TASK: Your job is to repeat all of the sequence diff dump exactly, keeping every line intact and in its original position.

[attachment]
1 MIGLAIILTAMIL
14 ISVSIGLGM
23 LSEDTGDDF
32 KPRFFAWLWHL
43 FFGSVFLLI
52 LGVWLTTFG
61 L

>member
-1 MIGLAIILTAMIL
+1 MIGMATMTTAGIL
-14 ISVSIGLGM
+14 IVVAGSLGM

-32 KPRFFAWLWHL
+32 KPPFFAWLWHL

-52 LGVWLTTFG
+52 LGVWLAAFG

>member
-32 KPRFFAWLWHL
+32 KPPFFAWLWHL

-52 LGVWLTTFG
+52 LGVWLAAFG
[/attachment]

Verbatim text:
1 MIGLAIILTAMIL
14 ISVSIGLGM
23 LSEDTGDDF
32 KPRFFAWLWHL
43 FFGSVFLLI
52 LGVWLTTFG
61 L

>member
-1 MIGLAIILTAMIL
+1 MIGMATMTTAGIL
-14 ISVSIGLGM
+14 IVVAGSLGM

-32 KPRFFAWLWHL
+32 KPPFFAWLWHL

-52 LGVWLTTFG
+52 LGVWLAAFG

>member
-32 KPRFFAWLWHL
+32 KPPFFAWLWHL

-52 LGVWLTTFG
+52 LGVWLAAFG